I believe I’ve mentioned that I am signed up and committed to a yoga class at my local athletic club, called 40 Days to Personal Revolution. This class, which is proving to be more of an experience/process than a class, is based on a book by yoga master Baron Baptiste.
I have wanted to learn yoga for quite some time. Geoff actually started taking yoga classes several years ago (2004-ish) and would attend an evening class two or three nights a week. He stopped going because the class took him away from our family during the dinner hour and “his wife” complained too much. In January 2008, I started to go once or twice a week and by April I was really enjoying it. As the days got longer and the weather warmed my practice slipped as I chose jogging over yoga. Since then I’ve been hit and miss, but I’ve always had the sense that I would return and make it a bigger part of my life. I *think* I might be there now.
Our “40 Days” class meets every Saturday for 90 minutes. I talked Geoff and Kayce into taking this class with me. Each week we are asked to meditate and do yoga at home. Each week the time increases and the commitment becomes more challenging. Each week we meet to discuss our ups, downs and excuses.
The personal revolution is based on 12 laws
- seek the truth
- be willing to come part
- step out of your comfort zone
- commit to growth
- shift your vision
- drop what you know
- relax with what is
- remove the rocks
- don’t rush the process
- be true to yourself
- be still and know
- understand that the whole is the goal
Each week’s meditation + practice + diet + questions have a theme (presence, vitality, equanimity, restoration, centering and finally triumph)
I started this class, like I start everything in my life — with great enthusiasm and great expectations.
Almost instantly, I feel behind.
I told myself it was OK, but I didn’t believe it — anyone relate? Then I told myself it was just the wrong time of year to do this. I told myself that I don’t really need to change anything — I’m doing fine. In fact, most days I’m doing great. I told myself I would do what I could do and be happy with that.
On Saturday, as I listened to Kayce read her response to one of the questions (I btw, did not have my answers written out — in fact, I had forgotten to read the questions) Anyway, as Kayce read, I suddenly fell apart. I started crying and could not stop. Now, I’m a crier — I know this. I have grown used to crying in front of people. In fact, I have even grown to embrace this part of me, and I generally explain that my tears are liquid passion leaking out of me. But, this cry was somehow different — is wasn’t a cry that I was comfortable with on any level, because it felt like it was actually leaking something that I was ready to leak. It was me admitting that this yoga experience wasn’t about confirming everything I already know to be true. This yoga experience is going to teach me new things that perhaps I’m not willing to admit I need to learn.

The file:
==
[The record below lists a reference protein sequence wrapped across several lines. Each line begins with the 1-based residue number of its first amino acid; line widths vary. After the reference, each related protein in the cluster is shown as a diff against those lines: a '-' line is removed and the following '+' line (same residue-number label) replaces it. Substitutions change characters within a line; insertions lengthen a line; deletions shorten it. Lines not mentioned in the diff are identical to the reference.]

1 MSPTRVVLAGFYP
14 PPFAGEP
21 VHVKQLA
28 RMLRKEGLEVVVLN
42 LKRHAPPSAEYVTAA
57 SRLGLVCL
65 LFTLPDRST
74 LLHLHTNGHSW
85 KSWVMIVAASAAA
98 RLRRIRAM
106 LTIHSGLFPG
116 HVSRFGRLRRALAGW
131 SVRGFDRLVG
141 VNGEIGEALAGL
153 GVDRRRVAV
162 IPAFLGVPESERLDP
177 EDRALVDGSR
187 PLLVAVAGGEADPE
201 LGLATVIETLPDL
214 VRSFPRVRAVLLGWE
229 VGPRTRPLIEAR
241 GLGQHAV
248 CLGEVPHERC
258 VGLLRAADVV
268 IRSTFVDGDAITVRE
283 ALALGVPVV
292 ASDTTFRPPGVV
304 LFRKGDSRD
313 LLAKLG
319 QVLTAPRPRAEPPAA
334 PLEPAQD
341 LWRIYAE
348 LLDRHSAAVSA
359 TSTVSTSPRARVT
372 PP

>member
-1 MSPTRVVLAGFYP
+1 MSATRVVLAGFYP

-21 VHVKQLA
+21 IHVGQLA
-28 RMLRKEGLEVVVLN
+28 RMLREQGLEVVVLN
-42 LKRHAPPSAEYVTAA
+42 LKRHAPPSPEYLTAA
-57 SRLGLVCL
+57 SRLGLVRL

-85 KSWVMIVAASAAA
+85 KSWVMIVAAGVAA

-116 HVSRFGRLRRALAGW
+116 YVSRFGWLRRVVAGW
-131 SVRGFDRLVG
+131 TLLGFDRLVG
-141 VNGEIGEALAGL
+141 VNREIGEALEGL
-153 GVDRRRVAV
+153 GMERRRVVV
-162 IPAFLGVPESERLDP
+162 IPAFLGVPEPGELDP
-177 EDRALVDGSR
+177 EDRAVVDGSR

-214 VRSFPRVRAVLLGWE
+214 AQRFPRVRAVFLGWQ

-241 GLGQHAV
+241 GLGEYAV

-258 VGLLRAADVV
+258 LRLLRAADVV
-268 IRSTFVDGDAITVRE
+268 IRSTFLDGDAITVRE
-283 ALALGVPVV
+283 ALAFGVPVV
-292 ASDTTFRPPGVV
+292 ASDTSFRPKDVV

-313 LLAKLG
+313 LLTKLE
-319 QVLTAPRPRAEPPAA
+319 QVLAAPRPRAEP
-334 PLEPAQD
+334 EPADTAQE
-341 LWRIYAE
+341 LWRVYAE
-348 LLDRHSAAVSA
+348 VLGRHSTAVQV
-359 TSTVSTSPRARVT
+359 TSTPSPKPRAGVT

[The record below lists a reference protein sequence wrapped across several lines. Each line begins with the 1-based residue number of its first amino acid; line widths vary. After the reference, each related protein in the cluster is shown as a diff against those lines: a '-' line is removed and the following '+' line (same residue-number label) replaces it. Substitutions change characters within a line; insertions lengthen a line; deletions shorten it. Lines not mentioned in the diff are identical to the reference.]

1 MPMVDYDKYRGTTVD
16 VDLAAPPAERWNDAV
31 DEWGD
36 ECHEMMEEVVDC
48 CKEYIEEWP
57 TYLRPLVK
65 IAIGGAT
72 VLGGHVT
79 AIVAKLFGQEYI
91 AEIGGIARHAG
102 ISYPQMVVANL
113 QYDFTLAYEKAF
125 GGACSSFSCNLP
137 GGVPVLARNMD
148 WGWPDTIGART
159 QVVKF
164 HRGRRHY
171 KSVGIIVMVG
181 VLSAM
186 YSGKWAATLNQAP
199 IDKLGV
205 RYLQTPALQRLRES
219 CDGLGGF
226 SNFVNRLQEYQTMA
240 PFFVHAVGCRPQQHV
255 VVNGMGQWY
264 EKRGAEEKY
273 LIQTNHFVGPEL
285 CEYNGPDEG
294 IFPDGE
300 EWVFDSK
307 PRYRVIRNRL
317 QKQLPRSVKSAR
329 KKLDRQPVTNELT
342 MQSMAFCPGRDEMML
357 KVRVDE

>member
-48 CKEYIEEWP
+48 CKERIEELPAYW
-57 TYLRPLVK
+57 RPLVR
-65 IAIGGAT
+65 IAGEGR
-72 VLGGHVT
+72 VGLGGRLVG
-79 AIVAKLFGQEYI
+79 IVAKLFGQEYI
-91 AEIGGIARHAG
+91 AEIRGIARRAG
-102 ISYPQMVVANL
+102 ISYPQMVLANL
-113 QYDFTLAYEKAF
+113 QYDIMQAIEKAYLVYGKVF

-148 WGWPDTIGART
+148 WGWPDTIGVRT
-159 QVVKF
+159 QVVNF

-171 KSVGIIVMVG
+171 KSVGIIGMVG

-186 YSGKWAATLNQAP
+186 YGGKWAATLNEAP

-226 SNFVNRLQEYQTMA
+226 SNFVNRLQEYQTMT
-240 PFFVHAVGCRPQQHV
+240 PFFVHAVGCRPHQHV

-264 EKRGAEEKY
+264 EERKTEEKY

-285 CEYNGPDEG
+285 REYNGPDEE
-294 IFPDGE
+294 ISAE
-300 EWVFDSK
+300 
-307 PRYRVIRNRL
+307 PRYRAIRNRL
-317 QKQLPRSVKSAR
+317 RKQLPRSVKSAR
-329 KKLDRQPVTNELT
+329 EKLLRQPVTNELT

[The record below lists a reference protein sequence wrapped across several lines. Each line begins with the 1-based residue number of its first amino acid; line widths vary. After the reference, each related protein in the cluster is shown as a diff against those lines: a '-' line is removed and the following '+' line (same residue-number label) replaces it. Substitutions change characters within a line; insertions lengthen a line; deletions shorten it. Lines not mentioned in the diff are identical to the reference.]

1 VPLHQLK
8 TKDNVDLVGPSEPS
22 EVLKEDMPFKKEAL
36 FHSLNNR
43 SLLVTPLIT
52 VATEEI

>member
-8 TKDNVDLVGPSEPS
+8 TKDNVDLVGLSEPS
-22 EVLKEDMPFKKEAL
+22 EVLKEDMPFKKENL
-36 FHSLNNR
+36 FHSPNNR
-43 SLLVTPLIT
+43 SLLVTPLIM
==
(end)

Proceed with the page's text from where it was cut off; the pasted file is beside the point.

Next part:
I know. It sounds like “Stacy Julian” is having a break down.
At the end of class, people gathered around and I just stood there feeling 100% vulnerable and there was absolutely nothing I could do. My dear friend, Kerry tried her best to console me, but it didn’t matter what she said, I was coming apart. I had read Law #2, but I had read it as, “Oh absolutely one should most definitely be willing to come apart — good thing I don’t need to do that”
I’m not posting this to scare you or to elicit comments full of empathy. I’m posting this in an effort to be authentic with you. I’m posting this because I am learning that it’s OK to come apart. It is really, truly OK. I’m still very much in the midst of wondering why me and why voluntarily? I mean, I have so much to do right now (see? I need this process!) But, gosh DARN it all … I am going to hang in there.
Both of my yoga instructors, have T-shirts that say: why stretch when you could reach.
Here a excerpt from this week’s chapter on equanimity:
There is famous quote by the theologian Reinhold Neibuhr that says “God, give us the grace to accept with serenity the things that cannot be changed, courage to change the things which should be changed, and the wisdom to distinguish the one from the other.” When we become centered enough, we have the ability to accept the things we cannot change, and are able to instanty and humbly admit that our willpower and ego are ultimately powerless over most of the realities in our lives. There are innumerable things we cannot change–the rude salesclerk, the traffic, the flu. Rather than fighting, it is so much simpler to just accept that we aren’t in control of these things. Then we can turn our energy toward something more proactive, such as changing the things we can. Equanimity is the art of meeting life as it meets you–calmly, without drama or fuss. This is the way out of frustration and into the light. Living in the light, there is a brightness and a creativity very much like that of a child. The light leads us back to our naturalness. But you don’t get to the light by fighting or wrestling for control. An inner revolution is not about taking control. Control has no real healthy place in our lives, and only robs us of our serenity. We think we change things by taking charge, by “grabbing the bull by the horns.”But if you think about it, grabbing the bull by the horns would be a crazy thing to do. We change by finding equanimity and learning to relax right in the middle of conflict-filled moments.
I am one who generally does OK relinquishing control over rude people, traffic and sickness — but … I most definitely like to control the flow of the day and my own productivity. In other words, I like to go with the flow, as long as the flow is something I control. I *think* I am going to learn how to NOT control the flow and still be happily engaged with it.